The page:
Daniel Royde.

    The head shake turned into a groan as he saw Karn Liberated from Bland, who at the one tron piece that Royde had to work with. Bland was well in control, and used Karn to exile a card in Royde's hand (an Ancient Grudge), before playing and activating Mindslaver. He took Royde's turn, where he used Royde's groves to gain some life before casting Ancient Stirrings.

    "No land or artifacts? How unlucky!" remarked Bland, now with a wide smile, as he 'failed to find' anything .

    For his own turn, Bland got himself an Eye of Ugin, which was enough to lock up the match, fetching out Emrakul. Royde smiled and extended his hand.

    Richard Bland wins 2-0!

    As Royde de-sideboarded his deck prior to heading off, he discussed his nefarious scheme for making it onto the Magic World Cup team. While Bland has things virtually locked up for his position, he is still allowed to play in MWC qualifiers. If he wins one, then the invite gets passed down to the next highest Pro Points competitor, which happens to be Royde. Bizarrely, Royde has determined that there is so much value in having a player of Bland's calibre at the Magic World Cup qualifiers in England, that he's ready to make sure that Bland has travel and a place to stay, just in case.

    And just to finish, we have the following photo, almost entirely for Rich Hagon and LSV's benefit. If your name is Josh Bennett, the article ends here. I refuse to take responsibility for the effect on your health of the caption below.

    Bland, Royde, android


  • Saturday, 7:06 p.m. - A bit on the side
    by Tim Willoughby

  • With so diverse a format as Modern, choosing the right deck to play can be tricky, but over and above that preparing for a large number of different decks can be downright fiendish. Talking with pro innovator and deckbuilder Kenny Oberg, he was quick to say that it was one of the more challenging elements of the format.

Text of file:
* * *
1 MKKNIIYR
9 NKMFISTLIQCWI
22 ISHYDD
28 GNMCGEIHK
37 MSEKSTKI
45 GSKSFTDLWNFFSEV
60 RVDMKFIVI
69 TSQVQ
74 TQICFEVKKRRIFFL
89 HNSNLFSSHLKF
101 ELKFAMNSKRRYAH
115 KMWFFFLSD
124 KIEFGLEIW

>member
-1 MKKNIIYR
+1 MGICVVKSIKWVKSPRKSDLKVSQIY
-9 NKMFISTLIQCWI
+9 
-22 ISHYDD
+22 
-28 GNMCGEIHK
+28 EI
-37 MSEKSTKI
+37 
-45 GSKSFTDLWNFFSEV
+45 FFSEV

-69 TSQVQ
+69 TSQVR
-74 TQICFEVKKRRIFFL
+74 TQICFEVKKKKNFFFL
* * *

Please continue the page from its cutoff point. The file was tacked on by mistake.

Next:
Here are just a few of the allstars that we are seeing quite a bit of as efficient answers to potential decks in the field.

    Ancient Grudge – not just a great card against Affinity, the grudge is potentially an option against Tron decks, Tezzeret decks, and even against various other options too as a trump to the likes of various other sideboard cards you'll be seeing on this list. Being able to flash it back is what pushes Ancient Grudge to the top of the pile in terms of artifact removal, though for the likes of the burn decks in the room, Smash to Smithereens is also a good choice.

    Beast Within – if you are looking for a catch-all answer to problematic permanents, Beast Within is a fairly solid choice. The versatility of this instant is its key strength. While you are giving opponents a 3/3, that is typically better than having to face down the nightmare card out of the sideboard. For a red/green tron deck, being safe from planeswalkers, Blood Moon, awkward lands and problem creatures all in one card is just gravy – 3/3 Beasts are much less of a concern.